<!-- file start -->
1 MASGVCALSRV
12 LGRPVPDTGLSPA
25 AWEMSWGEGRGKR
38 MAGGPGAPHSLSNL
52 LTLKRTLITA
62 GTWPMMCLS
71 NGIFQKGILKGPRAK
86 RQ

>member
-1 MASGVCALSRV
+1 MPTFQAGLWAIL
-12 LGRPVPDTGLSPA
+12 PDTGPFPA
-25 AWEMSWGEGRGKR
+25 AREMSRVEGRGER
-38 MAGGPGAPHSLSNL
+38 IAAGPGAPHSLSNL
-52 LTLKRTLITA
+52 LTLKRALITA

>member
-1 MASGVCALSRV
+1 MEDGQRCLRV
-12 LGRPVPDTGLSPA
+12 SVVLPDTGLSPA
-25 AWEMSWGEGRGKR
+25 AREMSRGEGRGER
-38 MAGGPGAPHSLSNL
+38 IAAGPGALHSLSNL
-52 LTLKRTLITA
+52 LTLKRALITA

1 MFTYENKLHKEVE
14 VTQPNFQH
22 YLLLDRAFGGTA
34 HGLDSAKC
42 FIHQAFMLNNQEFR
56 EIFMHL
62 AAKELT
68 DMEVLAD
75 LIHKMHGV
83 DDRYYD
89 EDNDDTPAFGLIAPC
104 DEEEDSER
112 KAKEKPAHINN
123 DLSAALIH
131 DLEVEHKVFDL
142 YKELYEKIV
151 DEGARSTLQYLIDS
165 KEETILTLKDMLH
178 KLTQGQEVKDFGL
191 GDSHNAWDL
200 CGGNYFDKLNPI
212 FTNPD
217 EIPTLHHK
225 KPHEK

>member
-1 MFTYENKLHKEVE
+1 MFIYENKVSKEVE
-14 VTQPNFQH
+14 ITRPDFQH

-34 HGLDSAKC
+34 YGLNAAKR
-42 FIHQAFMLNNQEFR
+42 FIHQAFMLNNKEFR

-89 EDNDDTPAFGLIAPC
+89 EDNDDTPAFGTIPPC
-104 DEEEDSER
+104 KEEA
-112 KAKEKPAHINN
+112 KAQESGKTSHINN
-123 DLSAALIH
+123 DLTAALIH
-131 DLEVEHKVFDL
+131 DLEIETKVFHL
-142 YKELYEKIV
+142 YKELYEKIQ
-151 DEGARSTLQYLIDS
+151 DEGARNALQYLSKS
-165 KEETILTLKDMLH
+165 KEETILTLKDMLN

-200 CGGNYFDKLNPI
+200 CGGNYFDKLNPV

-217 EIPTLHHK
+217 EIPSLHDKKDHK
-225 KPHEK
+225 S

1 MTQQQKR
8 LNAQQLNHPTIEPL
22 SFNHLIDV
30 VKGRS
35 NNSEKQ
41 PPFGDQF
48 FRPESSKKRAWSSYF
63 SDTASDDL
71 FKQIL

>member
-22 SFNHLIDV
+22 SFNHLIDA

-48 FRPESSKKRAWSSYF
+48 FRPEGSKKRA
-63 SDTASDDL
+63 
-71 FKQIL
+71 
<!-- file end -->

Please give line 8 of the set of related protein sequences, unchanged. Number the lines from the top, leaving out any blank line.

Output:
86 RQ